The following steps assume you already have Dreamwidth, Twitter, and IFTTT accounts up and running.

Step One: Find Your Dreamwidth RSS Feed

Find your Dreamwidth RSS feed.A website’s RSS feed (short for “RDF Site Summary” or “Really Simple Syndication”) is a tagged XML file of posts made to that website, designed to make it easy for other services to “consume” the page.

Every time you post to your Dreamwidth account, your RSS feed updates, and that will be the trigger for IFTTT to send a post to Twitter. Most Dreamwidth styles have a button labeled “RSS” somewhere on your blog posts page. You can either click through the button, or right-click (contextual click) to find and copy the feed URL. If you can’t find it, try simply appending “/data/rss” to the end of your Dreamwidth account’s URL.

 

Step Two: Create a New IFTTT Applet

On IFTTT, go to the user menu on the upper right and select the “New Applet” option. That will take you to the “Applet Maker” screen.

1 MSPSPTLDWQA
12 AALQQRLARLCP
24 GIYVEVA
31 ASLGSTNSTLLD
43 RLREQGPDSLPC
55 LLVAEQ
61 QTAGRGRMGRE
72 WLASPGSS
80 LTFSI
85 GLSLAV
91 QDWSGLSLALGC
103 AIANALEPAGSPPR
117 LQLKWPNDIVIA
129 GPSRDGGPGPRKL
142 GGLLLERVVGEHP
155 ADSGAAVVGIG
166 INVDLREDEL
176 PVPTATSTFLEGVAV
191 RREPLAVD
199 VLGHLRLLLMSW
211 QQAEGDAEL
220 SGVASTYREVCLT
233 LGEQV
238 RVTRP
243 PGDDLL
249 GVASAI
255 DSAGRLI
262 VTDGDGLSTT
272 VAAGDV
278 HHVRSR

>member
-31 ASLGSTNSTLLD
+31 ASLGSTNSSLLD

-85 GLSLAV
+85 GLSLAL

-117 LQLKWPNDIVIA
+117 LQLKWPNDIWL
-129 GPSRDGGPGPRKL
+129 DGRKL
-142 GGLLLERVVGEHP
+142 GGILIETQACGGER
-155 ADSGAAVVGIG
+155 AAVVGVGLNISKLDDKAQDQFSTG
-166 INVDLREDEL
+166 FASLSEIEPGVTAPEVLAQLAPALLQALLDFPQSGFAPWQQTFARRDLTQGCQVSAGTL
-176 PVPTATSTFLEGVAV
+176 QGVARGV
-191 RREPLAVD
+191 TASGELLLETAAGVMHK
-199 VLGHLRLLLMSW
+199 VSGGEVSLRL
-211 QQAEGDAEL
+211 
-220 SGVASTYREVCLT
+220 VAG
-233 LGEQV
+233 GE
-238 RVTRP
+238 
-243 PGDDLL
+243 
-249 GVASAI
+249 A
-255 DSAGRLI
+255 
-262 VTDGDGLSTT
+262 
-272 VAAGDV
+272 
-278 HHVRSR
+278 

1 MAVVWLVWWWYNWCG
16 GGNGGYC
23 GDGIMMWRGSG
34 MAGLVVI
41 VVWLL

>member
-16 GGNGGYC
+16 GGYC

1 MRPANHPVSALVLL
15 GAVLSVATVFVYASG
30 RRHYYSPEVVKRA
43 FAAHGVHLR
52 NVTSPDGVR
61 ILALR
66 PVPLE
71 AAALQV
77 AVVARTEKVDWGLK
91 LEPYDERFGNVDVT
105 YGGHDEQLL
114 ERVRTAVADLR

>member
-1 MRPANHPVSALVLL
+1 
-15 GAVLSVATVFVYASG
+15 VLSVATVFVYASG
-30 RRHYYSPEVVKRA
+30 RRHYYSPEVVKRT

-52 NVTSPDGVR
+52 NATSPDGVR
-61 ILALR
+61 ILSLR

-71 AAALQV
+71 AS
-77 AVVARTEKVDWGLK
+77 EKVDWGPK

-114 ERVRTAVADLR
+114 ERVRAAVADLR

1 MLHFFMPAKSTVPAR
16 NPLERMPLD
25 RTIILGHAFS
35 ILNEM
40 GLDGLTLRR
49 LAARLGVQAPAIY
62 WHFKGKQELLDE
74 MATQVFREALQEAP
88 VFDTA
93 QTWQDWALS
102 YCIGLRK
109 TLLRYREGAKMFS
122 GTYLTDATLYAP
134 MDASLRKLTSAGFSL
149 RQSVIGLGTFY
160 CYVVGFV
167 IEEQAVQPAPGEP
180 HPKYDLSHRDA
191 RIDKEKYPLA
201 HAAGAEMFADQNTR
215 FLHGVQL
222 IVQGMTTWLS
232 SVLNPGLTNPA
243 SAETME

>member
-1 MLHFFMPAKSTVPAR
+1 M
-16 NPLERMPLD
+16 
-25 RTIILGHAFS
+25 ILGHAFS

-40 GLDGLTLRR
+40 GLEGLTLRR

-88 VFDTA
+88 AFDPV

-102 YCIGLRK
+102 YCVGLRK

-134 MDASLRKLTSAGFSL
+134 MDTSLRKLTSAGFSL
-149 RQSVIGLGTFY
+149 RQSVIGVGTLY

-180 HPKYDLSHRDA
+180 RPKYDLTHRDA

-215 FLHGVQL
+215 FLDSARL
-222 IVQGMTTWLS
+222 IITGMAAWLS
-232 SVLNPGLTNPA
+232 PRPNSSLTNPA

Start a new applet on IFTTT.

 

Step Three: Choose the RSS Feed Source

Click on the blue “+this” link to choose a source, and from there click on “Feed” to select the RSS feed option.
The IFTTT Applet Maker page.

Select the RSS feed option.

New feed item trigger selectionThat will take you to the “Choose Trigger” page. Select “New feed item” to have the service scan for new post entries, and when prompted, copy and paste the RSS feed link from your Dreamwidth account (found in Step One) into the Feed URL field.

 

Step Four: Choose the Twitter Posting Result

Submitting the feed URL should take you to the next step of the IFTTT applet builder, giving you a prompt that looks like this:
 
"If (feed) then +" button
 
Click on the blue “+that” link to select your output destination, and then select “Twitter” as your action service.
 
Choose the Twitter output destination.

"Post a Tweet" selection and options.
 
This will send you to a screen asking what action you want to perform on Twitter. Select “Post a Tweet,” which will take you to a screen showing your various posting options.

A simple entry of “{{EntryTitle}} {{EntryUrl}}” will tweet the title of your Dreamwidth post followed by a link to that post, but you have several other options as well, including a timestamp (“{{EntryPublished}}”) or free text of your choice.